Home Affairs launches new principles for critical technology supply chain security

The federal government has released a new set of voluntary principles aimed at providing guidance to organisations in how they protect critical technologies from cyber attacks.

Labelled the Critical Technology Supply Chain Principles, Minister of Home Affairs Karen Andrews said the voluntary principles were designed to give organisations and consumers the confidence to allocate more resources towards critical emerging technologies such as artificial intelligence, quantum computing, blockchain, and algorithmic automation.

“These principles come at a vital time — both for Australia and for our critical industries. We face unprecedented threats from a range of malicious cyber actors, growing geostrategic uncertainty, and are increasingly reliant on technologies that can be hacked, held to ransom, or otherwise disrupted,” Andrews said.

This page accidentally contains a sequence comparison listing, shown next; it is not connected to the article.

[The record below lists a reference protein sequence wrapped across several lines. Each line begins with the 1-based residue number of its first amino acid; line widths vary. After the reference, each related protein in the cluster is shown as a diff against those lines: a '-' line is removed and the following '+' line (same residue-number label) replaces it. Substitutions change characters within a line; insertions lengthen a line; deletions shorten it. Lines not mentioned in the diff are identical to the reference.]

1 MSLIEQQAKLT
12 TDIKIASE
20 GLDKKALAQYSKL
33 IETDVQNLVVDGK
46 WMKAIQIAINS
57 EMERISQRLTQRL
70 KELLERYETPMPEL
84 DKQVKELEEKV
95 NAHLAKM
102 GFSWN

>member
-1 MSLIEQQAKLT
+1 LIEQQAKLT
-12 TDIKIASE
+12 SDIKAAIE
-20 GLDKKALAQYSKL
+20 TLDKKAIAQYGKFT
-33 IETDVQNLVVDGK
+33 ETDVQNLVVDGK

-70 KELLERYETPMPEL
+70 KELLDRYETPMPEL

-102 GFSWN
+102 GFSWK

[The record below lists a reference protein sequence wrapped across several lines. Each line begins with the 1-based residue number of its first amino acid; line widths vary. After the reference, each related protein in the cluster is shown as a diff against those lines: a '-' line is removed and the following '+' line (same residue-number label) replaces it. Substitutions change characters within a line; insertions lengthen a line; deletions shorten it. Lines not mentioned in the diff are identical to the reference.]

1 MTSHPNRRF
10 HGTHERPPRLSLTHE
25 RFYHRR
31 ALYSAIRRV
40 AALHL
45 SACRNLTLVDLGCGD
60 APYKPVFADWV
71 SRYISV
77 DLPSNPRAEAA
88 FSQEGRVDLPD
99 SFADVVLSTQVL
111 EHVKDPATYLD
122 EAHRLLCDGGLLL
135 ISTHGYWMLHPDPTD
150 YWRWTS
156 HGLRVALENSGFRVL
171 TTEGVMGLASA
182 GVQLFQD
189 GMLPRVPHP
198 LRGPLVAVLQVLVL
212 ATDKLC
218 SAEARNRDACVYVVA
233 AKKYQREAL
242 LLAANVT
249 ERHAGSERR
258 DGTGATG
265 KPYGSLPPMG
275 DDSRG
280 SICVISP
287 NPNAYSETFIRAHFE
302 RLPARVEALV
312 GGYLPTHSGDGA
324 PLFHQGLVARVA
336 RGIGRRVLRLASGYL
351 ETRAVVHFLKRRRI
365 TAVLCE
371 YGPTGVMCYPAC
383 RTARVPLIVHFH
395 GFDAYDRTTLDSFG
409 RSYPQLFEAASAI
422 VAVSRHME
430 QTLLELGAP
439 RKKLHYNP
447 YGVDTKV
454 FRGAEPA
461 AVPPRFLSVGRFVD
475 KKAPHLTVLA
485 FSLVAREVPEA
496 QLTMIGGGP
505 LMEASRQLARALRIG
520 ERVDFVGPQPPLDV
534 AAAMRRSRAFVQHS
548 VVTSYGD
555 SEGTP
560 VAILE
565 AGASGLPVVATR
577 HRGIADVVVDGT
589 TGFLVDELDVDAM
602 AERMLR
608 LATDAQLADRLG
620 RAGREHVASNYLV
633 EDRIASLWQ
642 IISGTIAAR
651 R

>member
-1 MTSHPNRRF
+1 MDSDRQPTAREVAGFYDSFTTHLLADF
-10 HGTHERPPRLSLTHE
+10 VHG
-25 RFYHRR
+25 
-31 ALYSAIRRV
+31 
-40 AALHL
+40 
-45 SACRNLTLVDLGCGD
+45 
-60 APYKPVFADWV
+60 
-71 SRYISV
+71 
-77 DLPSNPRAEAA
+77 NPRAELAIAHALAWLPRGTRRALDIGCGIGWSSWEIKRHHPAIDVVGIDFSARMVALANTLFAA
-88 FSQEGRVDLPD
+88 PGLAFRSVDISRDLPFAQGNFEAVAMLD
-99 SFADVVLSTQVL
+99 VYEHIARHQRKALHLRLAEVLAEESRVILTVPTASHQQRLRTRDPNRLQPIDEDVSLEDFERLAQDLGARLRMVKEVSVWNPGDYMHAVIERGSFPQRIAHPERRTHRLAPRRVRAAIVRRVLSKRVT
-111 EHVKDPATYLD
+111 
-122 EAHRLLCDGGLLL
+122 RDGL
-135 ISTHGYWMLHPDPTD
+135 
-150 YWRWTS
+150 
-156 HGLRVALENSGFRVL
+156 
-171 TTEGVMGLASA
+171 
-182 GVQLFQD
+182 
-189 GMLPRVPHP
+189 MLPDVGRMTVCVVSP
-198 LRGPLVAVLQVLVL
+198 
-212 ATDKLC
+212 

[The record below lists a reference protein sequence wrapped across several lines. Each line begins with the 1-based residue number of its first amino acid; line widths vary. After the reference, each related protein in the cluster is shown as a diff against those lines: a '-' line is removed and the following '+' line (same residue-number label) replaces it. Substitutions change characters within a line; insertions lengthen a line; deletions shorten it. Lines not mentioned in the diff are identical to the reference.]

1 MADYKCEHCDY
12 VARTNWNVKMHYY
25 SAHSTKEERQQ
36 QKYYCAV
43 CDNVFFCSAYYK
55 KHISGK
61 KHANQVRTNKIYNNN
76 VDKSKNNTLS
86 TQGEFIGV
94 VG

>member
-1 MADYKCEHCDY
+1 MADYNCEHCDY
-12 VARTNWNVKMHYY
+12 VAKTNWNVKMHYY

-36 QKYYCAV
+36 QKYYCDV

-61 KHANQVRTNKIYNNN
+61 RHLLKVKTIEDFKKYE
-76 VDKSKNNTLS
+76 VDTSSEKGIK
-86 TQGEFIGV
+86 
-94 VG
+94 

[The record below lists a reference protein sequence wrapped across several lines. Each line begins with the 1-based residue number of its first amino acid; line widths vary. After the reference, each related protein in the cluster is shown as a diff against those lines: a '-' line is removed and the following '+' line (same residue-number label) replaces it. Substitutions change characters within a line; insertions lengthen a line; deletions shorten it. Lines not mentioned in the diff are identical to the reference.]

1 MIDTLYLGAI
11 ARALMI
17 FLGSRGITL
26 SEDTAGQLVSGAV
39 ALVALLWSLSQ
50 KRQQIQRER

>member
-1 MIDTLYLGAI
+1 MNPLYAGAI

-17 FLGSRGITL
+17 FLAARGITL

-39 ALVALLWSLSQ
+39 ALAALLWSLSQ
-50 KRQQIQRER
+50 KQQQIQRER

The principles were developed in partnership with industry, non-government organisations, state and territory governments, and the community.  

There are 10 new principles in total, with the four of them being: Understand what needs to be protected, why it needs to be protected, and how it can be protected; understand the different security risks posed by an organisation’s supply chain; build security considerations into all organisational processes, including into contracting processes that are proportionate to the level of risk; and raise awareness of

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